Amgen Inc. once had high hopes for a promising Parkinson's disease treatment called GDNF that it had been nursing since the mid-1990s even featuring inspiring clips of clinical trial participants in a promotional video shown to investors early last year.
Then, suddenly, everything changed.
The Thousand Oaks biotech giant announced last fall that it would halt clinical trials and stop providing the drug to 48 trial participants, citing its ineffectiveness and evidence of potentially debilitating human side effects.
Not all trial participants agreed. Saying they were benefiting from the drug, they sued Amgen in New York and Kentucky in an unsuccessful effort to force the company to continue providing it to them.
The company said that ethical and patient safety considerations dictated its decision, but other factors might also have been at play specifically newly heightened fear of litigation amid the lawsuits over Vioxx and other pain medication.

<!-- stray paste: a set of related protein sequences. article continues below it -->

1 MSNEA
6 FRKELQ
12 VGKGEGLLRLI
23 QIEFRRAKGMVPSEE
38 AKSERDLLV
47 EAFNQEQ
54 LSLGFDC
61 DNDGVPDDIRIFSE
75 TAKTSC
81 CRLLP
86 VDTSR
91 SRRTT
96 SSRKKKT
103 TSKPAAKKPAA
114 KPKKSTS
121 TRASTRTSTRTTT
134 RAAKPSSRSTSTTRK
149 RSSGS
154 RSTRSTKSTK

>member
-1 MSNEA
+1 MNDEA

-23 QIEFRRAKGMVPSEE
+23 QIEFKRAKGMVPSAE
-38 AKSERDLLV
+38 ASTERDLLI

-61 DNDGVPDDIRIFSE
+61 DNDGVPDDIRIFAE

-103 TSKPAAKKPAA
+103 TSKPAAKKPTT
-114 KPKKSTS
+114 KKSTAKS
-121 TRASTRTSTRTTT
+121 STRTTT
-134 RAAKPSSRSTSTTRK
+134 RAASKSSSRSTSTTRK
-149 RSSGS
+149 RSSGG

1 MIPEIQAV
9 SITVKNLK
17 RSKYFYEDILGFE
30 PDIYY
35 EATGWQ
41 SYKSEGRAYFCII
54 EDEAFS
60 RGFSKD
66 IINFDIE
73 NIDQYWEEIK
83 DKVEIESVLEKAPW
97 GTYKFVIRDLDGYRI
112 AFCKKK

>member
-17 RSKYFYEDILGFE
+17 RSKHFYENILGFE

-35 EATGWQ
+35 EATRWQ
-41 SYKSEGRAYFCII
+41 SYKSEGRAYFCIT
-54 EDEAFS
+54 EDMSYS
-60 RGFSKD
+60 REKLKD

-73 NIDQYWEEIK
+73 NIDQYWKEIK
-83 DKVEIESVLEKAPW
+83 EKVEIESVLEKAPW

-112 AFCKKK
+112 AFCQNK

"We don't know what was going on in the heads of Amgen's leadership, but it's hard to escape the suspicion that drug companies these days have a fear of running into a Vioxx situation down the road," said Robin Elliott, executive director of the New York-based Parkinson's Disease Foundation.
Devastated Parkinson's patients and their supporters suspect that GDNF fell victim of today's more litigious environment and that is only one drug out of thousands being developed by Amgen and other companies.
Drugmakers deny they are taking risk-averse actions that keep their products out of the hands of patients. Still, they are taking note of the shifting environment. Last month, the Pharmaceutical Research and Manufacturers Association announced that it had developed a new advertising code that called for manufacturers to better balance the risk and benefits of the drugs they directly advertise to consumers.